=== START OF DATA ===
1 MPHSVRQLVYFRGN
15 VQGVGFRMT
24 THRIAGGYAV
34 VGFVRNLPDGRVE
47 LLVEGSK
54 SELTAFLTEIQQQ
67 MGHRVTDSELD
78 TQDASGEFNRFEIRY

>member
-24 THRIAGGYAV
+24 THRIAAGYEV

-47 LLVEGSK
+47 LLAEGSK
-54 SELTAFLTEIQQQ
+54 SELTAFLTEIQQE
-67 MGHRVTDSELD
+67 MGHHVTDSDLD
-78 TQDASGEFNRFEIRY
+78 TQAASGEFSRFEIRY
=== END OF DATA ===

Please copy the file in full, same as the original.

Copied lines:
1 MPHSVRQLVYFRGN
15 VQGVGFRMT
24 THRIAGGYAV
34 VGFVRNLPDGRVE
47 LLVEGSK
54 SELTAFLTEIQQQ
67 MGHRVTDSELD
78 TQDASGEFNRFEIRY

>member
-24 THRIAGGYAV
+24 THRIAAGYEV

-47 LLVEGSK
+47 LLAEGSK
-54 SELTAFLTEIQQQ
+54 SELTAFLTEIQQE
-67 MGHRVTDSELD
+67 MGHHVTDSDLD
-78 TQDASGEFNRFEIRY
+78 TQAASGEFSRFEIRY